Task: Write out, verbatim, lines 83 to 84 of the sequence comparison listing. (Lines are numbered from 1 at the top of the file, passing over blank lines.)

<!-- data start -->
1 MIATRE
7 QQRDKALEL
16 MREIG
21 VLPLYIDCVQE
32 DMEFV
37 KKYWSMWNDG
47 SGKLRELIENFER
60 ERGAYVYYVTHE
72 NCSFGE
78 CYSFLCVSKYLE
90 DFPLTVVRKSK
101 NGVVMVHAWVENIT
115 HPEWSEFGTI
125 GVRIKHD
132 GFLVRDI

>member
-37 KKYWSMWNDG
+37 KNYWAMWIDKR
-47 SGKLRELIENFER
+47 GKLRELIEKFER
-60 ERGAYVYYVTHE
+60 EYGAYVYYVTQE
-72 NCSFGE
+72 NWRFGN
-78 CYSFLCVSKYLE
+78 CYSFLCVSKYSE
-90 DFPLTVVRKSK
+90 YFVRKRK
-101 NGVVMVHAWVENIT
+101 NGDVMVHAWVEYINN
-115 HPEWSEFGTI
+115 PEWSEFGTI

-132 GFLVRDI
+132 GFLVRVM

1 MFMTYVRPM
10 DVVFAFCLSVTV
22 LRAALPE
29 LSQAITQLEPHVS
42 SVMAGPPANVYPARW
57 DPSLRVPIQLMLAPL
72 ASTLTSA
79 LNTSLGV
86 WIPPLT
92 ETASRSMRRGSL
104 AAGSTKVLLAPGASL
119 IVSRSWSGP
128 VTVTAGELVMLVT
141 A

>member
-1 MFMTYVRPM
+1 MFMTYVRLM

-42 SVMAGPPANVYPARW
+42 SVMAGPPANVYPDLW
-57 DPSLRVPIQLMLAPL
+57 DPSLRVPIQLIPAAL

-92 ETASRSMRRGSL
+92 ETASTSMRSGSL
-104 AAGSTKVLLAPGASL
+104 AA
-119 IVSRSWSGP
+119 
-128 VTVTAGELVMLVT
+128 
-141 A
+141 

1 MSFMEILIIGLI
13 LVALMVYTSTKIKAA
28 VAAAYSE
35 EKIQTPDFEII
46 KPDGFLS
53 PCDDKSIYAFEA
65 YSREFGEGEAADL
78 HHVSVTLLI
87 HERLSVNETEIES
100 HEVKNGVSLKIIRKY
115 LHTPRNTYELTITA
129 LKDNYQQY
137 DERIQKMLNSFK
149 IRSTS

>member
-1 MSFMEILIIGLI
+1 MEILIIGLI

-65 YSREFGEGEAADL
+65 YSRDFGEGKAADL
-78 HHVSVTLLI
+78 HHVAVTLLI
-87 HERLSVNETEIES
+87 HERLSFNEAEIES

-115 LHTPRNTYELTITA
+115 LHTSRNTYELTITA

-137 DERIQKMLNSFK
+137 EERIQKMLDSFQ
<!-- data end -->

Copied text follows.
-65 YSREFGEGEAADL
+65 YSRDFGEGKAADL